Modernising educational relics

Last week, Minister for Education Adrian Piccoli announced major reforms to the Higher School Certificate (HSC) in response to what the Minister says was parental, community and industry feedback on literacy and numeracy standards and the preparedness of students to enter a 21st century workforce.

This will be the first time in almost two decades the HSC will face an overhaul in what is a committed effort to address declining literacy and numeracy standards as well as responding to a demand for digital skills.

Having spent the past 40 years (including 13 at school) in education, these reforms sound like the age old rhetoric of trying to improve education by improving the test.  The reality is the HSC is a relic of the last century.  It was designed in the late 1950s and rolled out in the 1960s when the world of education work was very different.  Since the late eighties, successive governments have used school credentials as a means of somehow improving schooling.

What we desperately need is some divergent thinking because reform is not needed at the end of schooling but the beginning of it. Why are we not investing resources into establishing a solid literacy, numeracy and socio-emotional foundation in the early years? We only need to look at what is happening in Finland and their focus on student happiness or Asia where education systems are looking beyond high stakes testing.

This requires a fundamental shift of focus on education policy and the foundations on which these policies rest. Every initiative recently announced by the  minister has been tried before with words like rigour, standards and improvement becoming the norm. Where is the new thinking? Where is the innovative and relevant practice? And where is the creativity that builds and sustains a genuinely realistic understanding that today’s world is not yesterday revisited. Nostalgia makes us feel good but it ultimately kills innovation.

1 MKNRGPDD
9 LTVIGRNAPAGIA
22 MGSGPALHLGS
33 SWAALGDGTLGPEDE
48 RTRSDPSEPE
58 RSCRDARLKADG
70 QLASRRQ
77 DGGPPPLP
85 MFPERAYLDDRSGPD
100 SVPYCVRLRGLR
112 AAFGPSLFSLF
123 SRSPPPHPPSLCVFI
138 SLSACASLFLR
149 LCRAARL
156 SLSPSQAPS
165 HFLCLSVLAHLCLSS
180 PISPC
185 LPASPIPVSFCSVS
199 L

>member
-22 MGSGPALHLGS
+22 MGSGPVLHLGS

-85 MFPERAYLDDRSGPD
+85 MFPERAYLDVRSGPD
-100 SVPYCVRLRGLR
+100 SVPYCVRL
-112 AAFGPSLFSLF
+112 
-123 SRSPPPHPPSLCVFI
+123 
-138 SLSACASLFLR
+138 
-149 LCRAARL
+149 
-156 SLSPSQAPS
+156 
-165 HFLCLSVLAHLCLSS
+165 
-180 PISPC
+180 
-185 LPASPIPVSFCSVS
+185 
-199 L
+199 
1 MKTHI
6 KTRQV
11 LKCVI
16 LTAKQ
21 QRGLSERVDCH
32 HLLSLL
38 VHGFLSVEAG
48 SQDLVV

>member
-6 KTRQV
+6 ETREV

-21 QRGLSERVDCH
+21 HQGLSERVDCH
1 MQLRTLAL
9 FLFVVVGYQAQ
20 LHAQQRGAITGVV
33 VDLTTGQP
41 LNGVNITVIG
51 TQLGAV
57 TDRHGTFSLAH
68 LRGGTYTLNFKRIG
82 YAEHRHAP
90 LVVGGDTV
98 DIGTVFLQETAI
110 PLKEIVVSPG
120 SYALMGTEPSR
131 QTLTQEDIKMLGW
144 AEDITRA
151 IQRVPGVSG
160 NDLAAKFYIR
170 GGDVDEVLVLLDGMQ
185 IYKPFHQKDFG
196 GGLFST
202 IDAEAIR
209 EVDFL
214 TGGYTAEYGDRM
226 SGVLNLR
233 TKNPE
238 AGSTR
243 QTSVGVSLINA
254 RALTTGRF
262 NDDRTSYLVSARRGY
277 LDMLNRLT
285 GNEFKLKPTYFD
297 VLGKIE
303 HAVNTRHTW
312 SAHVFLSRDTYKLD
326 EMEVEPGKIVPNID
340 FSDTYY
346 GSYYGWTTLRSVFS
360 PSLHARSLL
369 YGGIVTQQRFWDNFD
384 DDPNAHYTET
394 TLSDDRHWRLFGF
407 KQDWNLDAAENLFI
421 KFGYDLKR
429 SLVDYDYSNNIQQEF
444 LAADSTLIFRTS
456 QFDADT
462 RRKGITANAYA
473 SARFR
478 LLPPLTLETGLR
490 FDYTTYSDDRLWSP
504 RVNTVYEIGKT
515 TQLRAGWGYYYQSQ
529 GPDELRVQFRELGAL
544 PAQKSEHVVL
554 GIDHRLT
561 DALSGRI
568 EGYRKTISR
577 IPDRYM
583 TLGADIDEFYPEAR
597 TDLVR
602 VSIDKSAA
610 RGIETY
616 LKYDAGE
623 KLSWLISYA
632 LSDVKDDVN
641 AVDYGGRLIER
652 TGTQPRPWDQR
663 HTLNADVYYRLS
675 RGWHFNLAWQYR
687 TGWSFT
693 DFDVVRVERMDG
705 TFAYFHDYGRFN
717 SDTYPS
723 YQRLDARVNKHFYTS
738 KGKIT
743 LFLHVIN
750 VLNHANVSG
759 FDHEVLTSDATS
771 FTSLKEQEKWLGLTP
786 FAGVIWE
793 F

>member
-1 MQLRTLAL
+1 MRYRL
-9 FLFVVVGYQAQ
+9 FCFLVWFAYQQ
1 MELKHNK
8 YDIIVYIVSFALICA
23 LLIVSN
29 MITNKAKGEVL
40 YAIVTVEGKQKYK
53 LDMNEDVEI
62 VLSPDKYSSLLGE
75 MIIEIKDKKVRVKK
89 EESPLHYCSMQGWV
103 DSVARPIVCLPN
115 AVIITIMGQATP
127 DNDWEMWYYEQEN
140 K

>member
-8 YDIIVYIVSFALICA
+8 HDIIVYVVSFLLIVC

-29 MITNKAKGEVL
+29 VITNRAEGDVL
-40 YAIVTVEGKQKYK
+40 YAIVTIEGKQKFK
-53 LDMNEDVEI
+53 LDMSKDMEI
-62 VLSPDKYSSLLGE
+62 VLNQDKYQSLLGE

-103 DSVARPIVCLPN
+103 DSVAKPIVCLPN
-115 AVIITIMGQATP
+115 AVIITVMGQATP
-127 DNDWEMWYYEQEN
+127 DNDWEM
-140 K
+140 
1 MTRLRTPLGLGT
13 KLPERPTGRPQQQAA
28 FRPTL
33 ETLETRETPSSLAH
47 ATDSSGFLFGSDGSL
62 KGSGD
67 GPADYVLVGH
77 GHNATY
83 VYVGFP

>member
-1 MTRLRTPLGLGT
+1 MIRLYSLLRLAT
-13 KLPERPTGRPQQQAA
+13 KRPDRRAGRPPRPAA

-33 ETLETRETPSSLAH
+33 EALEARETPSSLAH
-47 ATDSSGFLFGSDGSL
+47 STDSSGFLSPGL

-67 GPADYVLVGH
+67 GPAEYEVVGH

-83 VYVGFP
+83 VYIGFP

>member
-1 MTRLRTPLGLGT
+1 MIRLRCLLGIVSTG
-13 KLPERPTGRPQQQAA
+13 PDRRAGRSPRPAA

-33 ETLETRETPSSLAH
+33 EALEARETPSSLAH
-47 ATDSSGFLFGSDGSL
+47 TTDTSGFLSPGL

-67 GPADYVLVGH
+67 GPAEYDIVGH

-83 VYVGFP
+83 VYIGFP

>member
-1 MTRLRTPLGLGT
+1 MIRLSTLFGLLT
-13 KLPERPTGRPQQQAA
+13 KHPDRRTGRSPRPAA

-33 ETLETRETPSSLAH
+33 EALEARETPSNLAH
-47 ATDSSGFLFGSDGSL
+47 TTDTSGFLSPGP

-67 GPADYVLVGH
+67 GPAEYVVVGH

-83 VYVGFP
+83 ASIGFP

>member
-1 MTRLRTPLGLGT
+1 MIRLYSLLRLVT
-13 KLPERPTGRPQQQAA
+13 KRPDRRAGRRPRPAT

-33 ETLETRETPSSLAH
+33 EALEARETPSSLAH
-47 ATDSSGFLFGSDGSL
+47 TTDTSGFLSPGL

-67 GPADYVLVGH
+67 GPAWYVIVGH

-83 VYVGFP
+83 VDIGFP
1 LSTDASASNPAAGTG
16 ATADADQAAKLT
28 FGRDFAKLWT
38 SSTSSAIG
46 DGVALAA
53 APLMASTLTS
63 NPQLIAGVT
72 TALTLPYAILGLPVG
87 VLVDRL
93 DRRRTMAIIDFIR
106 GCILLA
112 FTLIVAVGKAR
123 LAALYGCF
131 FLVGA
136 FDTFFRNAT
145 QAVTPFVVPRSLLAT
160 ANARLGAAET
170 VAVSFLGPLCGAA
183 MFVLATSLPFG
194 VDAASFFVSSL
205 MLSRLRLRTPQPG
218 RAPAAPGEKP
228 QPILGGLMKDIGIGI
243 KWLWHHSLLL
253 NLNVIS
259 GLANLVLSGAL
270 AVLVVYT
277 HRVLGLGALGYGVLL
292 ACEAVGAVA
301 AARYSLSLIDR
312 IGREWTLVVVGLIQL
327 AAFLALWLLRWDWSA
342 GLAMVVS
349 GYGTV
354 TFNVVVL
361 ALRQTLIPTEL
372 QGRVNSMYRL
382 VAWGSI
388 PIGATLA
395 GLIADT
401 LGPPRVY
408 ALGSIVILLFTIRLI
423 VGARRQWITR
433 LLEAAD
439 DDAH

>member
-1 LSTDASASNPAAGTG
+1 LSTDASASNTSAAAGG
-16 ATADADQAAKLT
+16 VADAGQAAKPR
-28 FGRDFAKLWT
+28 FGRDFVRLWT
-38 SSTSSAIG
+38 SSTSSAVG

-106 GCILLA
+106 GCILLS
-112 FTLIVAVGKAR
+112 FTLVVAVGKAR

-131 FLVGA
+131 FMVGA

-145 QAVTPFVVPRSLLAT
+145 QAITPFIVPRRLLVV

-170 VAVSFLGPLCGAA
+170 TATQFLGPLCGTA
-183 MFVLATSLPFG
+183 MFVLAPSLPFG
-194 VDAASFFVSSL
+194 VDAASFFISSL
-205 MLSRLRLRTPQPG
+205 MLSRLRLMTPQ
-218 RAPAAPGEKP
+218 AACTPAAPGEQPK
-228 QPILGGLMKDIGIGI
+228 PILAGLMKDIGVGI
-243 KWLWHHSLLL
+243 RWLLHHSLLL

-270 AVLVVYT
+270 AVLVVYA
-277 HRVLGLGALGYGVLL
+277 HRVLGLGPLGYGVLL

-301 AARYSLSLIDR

If our politicians are serious about ensuring students are well-prepared for the new world of work, we first need to ensure the locus of innovative practice and entrepreneurial outlook is found in each and every school. It might be externally supported but is has to be locally driven. This means trusting the profession to make those judgements for its learning community.

The HSC reforms really are a missed opportunity to bring some coherence to educational policy and radically rethink how we assess the spectrum of students’ learning and skills.

Is there anyone bold enough to relinquish such educational relics?



6 thoughts on “Modernising educational relics

  1. Spot on! We need reform at the beginning of education. The early years are vital for laying the foundation for growth in following years. We certainly don’t improve education by improving a test at the end of school education, as bureaucratic thinking suggests.

  2. Greg,

    I completely agree but your question, is there anyone bold enough to relinquish such educational relics? needs to be more pointed imho. There are many teachers willing to do so but the legislation prevents us. This is a political, not an educational challenge.


  3. I believe society’s opinion of education will have to change significantly before any politician/party changes the system for the better. Politicians are motivated by a four year cycle, pandering to a populous that is driven by newspaper headlines and “simple solutions to complex problems”. Having worked in Asia (which from my experience was VERY driven by high-stakes testing) and returning to Australia I felt very disappointed in how education is view by many Aussies. In Hong Kong it was “cool to be clever”. The kid that got 100% on his maths test was more likely to be patted on the back by his peers than shoved in a locker. Sure this is a generalization, but I think it does reflect how many in out society view education. I’m sure if you ask any teacher they have all taught students whose parents thought “Schools a waste of time”. While many in our society undervalue education (and educators) I think we have to look to the “outliers” to lead the way. To try new things. To reflect on their results and improve. These outliers will be the ones that lead the way in education…probably only after coping a LOT of flak and resistance.

  4. Agree totally Greg! The thing is mate if anyone is in a position to move mountains it is a bloke in your position. You have a better seat at the table than us Principals and teachers. Perhaps a social media campaign could be used to make change much like the online petition platforms that are around. While you are at it is there a need for multiple R.E curriculums across Catholic Dioceses when we all believe in the one God and follow the Catholic flavour of religion?

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